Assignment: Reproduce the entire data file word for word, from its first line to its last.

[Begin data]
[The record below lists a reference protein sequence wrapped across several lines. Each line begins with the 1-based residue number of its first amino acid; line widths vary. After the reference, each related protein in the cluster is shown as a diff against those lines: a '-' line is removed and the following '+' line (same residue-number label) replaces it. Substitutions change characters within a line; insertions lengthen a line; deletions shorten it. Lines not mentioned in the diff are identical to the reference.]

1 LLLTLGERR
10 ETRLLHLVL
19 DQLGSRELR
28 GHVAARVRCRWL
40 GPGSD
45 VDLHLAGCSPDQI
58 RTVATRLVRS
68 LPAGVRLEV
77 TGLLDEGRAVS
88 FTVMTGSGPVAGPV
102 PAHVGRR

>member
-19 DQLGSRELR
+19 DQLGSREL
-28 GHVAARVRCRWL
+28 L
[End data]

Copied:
[The record below lists a reference protein sequence wrapped across several lines. Each line begins with the 1-based residue number of its first amino acid; line widths vary. After the reference, each related protein in the cluster is shown as a diff against those lines: a '-' line is removed and the following '+' line (same residue-number label) replaces it. Substitutions change characters within a line; insertions lengthen a line; deletions shorten it. Lines not mentioned in the diff are identical to the reference.]

1 LLLTLGERR
10 ETRLLHLVL
19 DQLGSRELR
28 GHVAARVRCRWL
40 GPGSD
45 VDLHLAGCSPDQI
58 RTVATRLVRS
68 LPAGVRLEV
77 TGLLDEGRAVS
88 FTVMTGSGPVAGPV
102 PAHVGRR

>member
-19 DQLGSRELR
+19 DQLGSREL
-28 GHVAARVRCRWL
+28 L